If we try to answer the question now, it seems very likely we'll get the answer wrong (given my state of uncertainty about the inputs that go into the question). I want to keep civilization going until we know better how to answer these types of questions. For example if we succeed in building a correctly designed/implemented Singleton FAI, it ought to be able to consider this question at leisure, and if it becomes clear that the existence of mature suffering-hating civilizations actually causes more suffering to be created, then it can decide to not make ... (read more)

If you are concerned exclusively with suffering, then increasing the number of mature civilizations is obviously bad and you'd prefer that the average civilization not exist. You might think that our descendants are particularly good to keep around, since we hate suffering so much. But in fact almost all s-risks occur precisely because of civilizations that hate suffering, so it's not at all clear that creating "the civilization that we will become on reflection" is better than creating "a random civilization" (which is bad).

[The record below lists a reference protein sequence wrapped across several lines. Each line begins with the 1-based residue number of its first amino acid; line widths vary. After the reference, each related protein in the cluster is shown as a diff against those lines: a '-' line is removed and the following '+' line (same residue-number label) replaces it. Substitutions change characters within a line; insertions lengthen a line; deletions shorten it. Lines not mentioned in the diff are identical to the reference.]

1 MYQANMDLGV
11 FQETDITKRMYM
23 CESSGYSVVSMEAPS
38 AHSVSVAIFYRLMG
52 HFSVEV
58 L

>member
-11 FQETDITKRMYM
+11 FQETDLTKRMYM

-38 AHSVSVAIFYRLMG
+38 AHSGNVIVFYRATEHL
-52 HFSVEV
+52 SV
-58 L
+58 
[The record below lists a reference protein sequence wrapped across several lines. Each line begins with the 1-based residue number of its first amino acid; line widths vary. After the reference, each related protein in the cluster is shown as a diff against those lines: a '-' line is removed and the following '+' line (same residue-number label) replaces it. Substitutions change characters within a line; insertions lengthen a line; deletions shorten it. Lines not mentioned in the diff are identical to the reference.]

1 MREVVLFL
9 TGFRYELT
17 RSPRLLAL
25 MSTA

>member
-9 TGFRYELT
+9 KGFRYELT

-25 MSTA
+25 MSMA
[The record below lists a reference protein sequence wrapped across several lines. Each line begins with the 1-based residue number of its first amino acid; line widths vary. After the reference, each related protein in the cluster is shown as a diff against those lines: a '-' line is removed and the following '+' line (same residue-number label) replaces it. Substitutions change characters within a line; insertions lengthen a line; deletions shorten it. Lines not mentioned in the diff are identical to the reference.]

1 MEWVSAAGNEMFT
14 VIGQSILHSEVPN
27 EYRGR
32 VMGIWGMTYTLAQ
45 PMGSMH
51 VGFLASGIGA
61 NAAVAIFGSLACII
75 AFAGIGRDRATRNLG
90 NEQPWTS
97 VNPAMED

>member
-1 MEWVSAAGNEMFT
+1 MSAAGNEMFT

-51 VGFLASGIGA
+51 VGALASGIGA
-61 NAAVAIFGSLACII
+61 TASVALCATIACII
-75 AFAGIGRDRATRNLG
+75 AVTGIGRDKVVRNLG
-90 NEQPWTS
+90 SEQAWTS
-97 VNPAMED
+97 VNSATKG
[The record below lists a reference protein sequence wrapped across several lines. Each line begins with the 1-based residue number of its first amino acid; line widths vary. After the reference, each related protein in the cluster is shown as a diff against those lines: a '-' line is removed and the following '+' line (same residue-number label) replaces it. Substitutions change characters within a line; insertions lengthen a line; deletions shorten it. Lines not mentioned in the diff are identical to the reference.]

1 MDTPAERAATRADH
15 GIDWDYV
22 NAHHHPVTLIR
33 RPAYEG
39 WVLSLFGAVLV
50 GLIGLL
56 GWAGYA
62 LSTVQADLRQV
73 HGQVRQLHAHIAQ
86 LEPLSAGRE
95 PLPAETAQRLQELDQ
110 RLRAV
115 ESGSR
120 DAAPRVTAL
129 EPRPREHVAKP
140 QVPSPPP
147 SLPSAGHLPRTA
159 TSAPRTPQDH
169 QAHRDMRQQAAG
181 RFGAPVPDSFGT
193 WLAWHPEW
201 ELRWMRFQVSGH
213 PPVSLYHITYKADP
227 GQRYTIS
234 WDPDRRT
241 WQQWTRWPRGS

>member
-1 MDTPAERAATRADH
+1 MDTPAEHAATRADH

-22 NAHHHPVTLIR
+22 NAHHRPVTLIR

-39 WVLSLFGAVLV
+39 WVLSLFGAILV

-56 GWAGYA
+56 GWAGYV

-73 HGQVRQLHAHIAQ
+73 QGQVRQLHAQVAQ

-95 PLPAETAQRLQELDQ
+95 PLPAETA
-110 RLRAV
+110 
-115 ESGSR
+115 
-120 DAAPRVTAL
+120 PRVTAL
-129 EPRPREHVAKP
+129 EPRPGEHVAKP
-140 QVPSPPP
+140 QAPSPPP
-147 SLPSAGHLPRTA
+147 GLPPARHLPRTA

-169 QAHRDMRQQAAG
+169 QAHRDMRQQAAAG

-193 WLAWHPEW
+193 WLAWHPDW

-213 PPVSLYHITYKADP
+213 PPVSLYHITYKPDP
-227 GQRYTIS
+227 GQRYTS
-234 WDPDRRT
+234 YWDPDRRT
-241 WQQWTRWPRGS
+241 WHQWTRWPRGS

To be clear... (read more)

0Lukas_Gloor3yPerhaps this, in case it turns out to be highly important but difficult to get certain ingredients – e.g. priors or decision theory – exactly right. (But I have no idea, it's also plausible that suboptimal designs could patch themselves well, get rescued somehow, or just have their goals changed without much fuss.)

S-risks: Why they are the worst existential risks, and how to prevent them

by Kaj_Sotala 1 min read20th Jun 2017107 comments

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